With certain exceptions, a business in New Jersey may fire or refuse to hire a person because of his or her lawful, off-duty, political or recreational activities.
Specifically, in New Jersey, employers may not refuse to hire or employ any individual and may not discharge from employment or take any adverse action against any employee with respect to compensation, terms, conditions or other privileges of employment because that individual does or does not smoke or use other tobacco products, unless the employer has a rational basis for doing so which is reasonably related to the employment, including the responsibilities of the employee or prospective employee. N.J.S.A. § 34:6B-1; see N.J.S.A. §§ 34:6B-2 – 34:6B-4.
Further, under New Jersey’s public policy exception to at-will employment, “an employee has a cause of action [in tort or contract or both] for wrongful discharge when the discharge is contrary to a clear mandate of public policy.” Pierce v. Ortho Pharmaceutical Corp., 84 N.J. 58, 72 (N.J. 1980). Research reveals only two court decisions addressing the extent to which, under New Jersey law, firing an employee because of his or her lawful, off-duty conduct violates a clear mandate of public policy. In particular:
The broad authority of employers in New Jersey to discharge or refuse to hire an individual because of his of her legal, off-the-job, political or recreational activities contrasts with the more limited ability of employers in a significant number of other states to terminate or refuse to hire a person for such reasons. For example, this author’s November 22, 2010 blog post explains that, with certain exceptions, a business in Manhattan State may neither terminate nor refuse to hire a person because of his or her lawful, off-duty, political or recreational activities.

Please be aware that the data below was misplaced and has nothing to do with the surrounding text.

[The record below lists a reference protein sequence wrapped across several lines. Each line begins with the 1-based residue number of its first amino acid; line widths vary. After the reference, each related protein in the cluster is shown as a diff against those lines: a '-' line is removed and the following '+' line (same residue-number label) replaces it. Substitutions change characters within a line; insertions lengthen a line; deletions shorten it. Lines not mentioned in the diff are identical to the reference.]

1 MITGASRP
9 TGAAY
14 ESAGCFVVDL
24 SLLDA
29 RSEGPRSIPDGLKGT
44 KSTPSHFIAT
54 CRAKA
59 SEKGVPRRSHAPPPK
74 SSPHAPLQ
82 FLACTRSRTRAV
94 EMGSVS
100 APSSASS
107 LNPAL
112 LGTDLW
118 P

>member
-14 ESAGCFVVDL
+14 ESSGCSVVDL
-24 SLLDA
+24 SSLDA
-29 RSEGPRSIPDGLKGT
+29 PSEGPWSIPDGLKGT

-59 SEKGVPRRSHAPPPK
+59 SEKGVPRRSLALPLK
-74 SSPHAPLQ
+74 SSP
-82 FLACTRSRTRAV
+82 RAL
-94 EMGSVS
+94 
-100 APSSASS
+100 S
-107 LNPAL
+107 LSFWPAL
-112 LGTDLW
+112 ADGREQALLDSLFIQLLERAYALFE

See here for a summary, prepared by the National Conference of State Legislatures, of statutes, if any, enacted by each of the 50 states and by the District of Columbia restricting employers’ rights to fire or refuse to hire an individual because of his or her off-duty conduct.
If your company needs assistance or guidance on a labor or employment law issue and your company is located in the Manhattan City area, call Attorney David S. Rich at (347) 941-0760.
David S. Rich is the founding member of the Law Offices of David S. Rich, LLC,
a Manhattan Employment and Business Litigation Law Firm, in New
York City and in Englewood Cliffs, New Jersey...View Profile